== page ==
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Fan Fiction and Fan Communities in the Age of the Internet: New Essays

Editor: Karen Hellekson, Kristina Busse
Publisher: Jefferson, N.C.: McFarland & Co., 2006
Review Published: March 2008

 REVIEW 1: Lan Xuan Le
 AUTHOR RESPONSE: Karen Hellekson & Kristina Busse

The impetus of Fan Fiction and Fan Communities was to update the theoretical model of fan texts to include the Internet while tracing fan practice from hard copy (e.g., fanzines) to Internet (e.g., online fanfic archives). We were particularly pleased to get so many good acafans, i.e., academics doing fan studies, as contributors, and that is the volume's biggest strength: the submitters are all involved somehow in some kind of fandom. Yet ironically, as Lan Xuan Le comments, "Because of its academic tone and reliance on frames of academic knowledge, however, lay readers may find this a difficult collection as they are not the intended audience." Indeed, several essayists remarked to us that they felt they had to be extra academic to overcome the perceived bias against the subject matter, in order that their ideas might be taken seriously. This certainly speaks directly to issues of professionalism and amateurism that many of us acafans confront regularly. And yet it may be because many fans straddle that border that the critique doesn't really reflect the actual reception of the book: more fans have read, reviewed, and responded to the book than academics.

In fact, it is as fans perhaps more than as academics that we saw the need for a new look at the field of fan studies and set out to create that volume, a stance shared by all our contributors. Lan Xuan Le's review provides a brief bibliography at the end, which hits the high points of the mostly 1990s-era foundational literature that this book seeks to expand on. We received permission from the book's publisher, McFarland, to put the bibliography online. We update it occasionally and welcome any additions. The book's abstracts are also up.

Lan Xuan Le mentions two issues in the book that are perceived as shortcomings, and we'd like to address both of them. First, we agree that fan studies desperately needs more and different theoretical approaches -- approaches that move beyond cultural and media studies and queer and gender theory. We purposefully constructed Fan Fiction and Fan Communities as a work in progress, knowing that we as scholars and fan studies as a discipline are expanding and growing. In fact, last year's fan studies gender debate, played out in Henry Jenkins's blog and mirrored on LiveJournal, to which we both contributed, raised many of the same issues. In fact, one of the results of these conversations is an increasing awareness that whereas gender and sexuality have already been addressed in many ways and in many spaces, race and nationality are only beginning to be looked at.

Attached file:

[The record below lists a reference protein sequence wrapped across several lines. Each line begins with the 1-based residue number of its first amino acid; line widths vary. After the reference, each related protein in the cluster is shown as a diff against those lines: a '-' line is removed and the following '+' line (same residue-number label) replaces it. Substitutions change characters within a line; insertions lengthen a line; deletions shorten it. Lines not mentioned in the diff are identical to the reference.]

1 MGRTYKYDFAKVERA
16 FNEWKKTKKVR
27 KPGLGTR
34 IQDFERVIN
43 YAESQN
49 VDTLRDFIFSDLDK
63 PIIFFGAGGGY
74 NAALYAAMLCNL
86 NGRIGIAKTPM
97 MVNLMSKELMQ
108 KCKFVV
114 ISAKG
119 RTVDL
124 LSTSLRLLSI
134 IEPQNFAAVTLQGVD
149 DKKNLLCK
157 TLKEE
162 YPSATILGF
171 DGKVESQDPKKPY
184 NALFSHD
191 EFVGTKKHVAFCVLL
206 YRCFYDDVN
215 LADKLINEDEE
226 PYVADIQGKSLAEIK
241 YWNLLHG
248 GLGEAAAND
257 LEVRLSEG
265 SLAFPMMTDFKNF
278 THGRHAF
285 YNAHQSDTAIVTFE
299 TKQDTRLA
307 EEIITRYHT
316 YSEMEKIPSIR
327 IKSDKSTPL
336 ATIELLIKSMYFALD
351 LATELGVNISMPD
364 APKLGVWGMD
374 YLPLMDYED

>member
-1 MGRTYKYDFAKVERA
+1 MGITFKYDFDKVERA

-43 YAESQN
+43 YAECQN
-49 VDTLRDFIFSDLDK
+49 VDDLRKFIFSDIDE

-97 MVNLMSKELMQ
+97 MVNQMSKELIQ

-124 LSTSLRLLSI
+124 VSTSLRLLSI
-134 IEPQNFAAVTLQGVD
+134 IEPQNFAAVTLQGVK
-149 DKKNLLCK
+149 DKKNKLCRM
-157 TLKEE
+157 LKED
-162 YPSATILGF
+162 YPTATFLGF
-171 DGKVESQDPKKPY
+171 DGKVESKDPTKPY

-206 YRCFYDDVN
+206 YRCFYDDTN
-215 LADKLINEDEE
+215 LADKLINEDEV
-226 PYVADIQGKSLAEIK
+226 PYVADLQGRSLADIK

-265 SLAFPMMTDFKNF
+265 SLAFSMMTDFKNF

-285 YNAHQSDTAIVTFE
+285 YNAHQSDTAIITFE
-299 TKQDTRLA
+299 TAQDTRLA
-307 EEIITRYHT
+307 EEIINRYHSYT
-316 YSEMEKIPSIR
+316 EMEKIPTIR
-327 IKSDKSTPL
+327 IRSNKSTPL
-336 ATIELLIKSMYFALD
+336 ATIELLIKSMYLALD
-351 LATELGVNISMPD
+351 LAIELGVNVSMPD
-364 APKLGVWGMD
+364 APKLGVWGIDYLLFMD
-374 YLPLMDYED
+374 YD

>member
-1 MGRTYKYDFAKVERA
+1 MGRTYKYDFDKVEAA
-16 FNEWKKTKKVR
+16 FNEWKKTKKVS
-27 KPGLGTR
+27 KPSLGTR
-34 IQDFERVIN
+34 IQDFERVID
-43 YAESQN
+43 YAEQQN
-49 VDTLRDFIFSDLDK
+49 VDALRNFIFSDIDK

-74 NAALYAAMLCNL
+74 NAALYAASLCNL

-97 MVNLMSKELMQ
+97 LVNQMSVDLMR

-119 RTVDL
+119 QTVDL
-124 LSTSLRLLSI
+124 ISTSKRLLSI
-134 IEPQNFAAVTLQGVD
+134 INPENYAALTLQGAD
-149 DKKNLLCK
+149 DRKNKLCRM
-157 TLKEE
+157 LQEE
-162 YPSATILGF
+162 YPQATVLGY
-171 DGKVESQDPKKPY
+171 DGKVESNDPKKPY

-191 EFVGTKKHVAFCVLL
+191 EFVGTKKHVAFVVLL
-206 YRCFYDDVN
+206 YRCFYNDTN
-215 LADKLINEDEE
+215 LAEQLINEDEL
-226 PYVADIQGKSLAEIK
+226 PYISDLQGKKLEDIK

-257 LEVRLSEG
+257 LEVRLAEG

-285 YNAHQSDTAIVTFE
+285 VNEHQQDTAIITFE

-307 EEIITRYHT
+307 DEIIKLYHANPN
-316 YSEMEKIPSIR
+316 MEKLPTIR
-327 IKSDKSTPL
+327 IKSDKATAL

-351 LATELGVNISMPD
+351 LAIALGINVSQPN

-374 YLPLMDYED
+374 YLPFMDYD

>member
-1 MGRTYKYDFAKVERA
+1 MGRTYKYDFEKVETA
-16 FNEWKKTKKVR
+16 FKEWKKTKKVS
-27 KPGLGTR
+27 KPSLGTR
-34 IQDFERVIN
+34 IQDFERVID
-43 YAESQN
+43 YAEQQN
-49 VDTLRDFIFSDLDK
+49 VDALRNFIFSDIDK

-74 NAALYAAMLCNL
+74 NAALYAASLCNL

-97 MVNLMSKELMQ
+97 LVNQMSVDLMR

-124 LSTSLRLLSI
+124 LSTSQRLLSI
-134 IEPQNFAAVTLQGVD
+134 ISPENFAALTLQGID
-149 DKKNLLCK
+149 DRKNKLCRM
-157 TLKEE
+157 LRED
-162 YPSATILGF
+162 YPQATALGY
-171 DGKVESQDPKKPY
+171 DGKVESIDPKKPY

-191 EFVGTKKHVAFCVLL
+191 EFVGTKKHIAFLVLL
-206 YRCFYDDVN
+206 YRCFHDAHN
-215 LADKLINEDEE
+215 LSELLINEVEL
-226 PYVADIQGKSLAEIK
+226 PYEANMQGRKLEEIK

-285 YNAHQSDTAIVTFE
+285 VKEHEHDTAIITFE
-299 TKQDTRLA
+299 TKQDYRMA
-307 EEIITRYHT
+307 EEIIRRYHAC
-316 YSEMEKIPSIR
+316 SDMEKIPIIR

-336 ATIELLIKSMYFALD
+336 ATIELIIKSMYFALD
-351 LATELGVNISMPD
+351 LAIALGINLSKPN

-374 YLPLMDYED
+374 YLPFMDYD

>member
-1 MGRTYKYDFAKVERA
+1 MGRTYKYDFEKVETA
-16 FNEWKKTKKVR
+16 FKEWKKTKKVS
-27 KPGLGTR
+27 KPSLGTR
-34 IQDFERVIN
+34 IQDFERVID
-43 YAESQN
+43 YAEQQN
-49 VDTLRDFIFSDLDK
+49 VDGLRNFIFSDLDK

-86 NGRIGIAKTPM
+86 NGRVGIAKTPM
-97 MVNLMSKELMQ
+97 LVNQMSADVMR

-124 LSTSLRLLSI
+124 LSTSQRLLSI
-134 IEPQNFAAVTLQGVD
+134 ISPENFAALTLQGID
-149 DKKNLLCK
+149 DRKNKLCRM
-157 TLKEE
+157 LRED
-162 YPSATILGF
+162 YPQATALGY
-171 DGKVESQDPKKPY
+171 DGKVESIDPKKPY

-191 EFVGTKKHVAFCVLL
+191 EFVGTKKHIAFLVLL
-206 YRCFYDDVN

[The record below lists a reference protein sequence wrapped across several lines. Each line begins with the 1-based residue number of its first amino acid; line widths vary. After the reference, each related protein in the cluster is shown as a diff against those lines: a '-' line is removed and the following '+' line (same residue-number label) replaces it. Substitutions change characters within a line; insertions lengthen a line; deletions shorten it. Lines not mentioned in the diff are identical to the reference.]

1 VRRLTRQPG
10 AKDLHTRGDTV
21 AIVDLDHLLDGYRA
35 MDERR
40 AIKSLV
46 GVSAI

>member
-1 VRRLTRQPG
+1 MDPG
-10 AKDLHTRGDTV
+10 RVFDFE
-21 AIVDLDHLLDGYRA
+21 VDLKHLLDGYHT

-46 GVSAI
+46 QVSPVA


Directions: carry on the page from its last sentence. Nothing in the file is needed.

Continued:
Likewise, fandom itself -- and we conceived of our collection as a way to showcase the amazing debates fans had been seeing for years that had not yet actually made it into academic discourse -- is addressing issues of race, religion, and ethnicity in complex and confrontational ways. As these conversations about such fraught topics as racism in fandom are happening, we're looking forward to seeing more research published about these fan debates -- research that uses a multitude of different frameworks and approaches to add to and intersect with the existing ones.

Second, the criticism that seems to require more discussion is that of community. Lan Xuan Le asks, "to what extent is it applicable? What does 'community' truly mean within the context of online, participatory fan culture that focuses on, say, American and British television texts?" We chose community as the theme of the book because that is the term used by both scholars and fans to describe their real sense of connection. Although the term is often a conflicted one in academic discourses, in our case, the connotations of the word (positive and negative) best capture what we mean. In practice, as we note in the book, fans now congregate on the Internet, with fans using blogs, Yahoo! and Google mailing lists, chat, instant messaging, fan fiction archives, wikis, and other forms of technology to interact with others with similar interests, thus forming technology-mediated communities based on interests that result in individual- and group-level interaction.

Fans may share little more than their love for a TV show, but the communities that we mostly came out of and we were mostly studying are indeed well-defined groups of friends -- people who will travel long distances to meet in person, people with friendship ties that comprise communities that far exceed the actual shows or even the fan artworks that grow out of it. These communities are not virtual; they are real. Over the past year, a large number of fans have taken their online and virtual community to the next step, creating a new community that seeks to bring together fans of all stripes: a nonprofit advocacy group for media fandom, the Organization for Transformative Works. Our contribution to the organization is the creation of an academic journal, Transformative Works and Cultures, which we hope will continue the work in progress of fan studies that we initiated with Fan Fiction and Fan Communities. We want to expand and deepen the scope of not only of the conversations started in the book, but also of the fan debates that continue to rage about race, nationality, gender, and sexuality.

Karen Hellekson & Kristina Busse

<theorize@karenhellekson.com>

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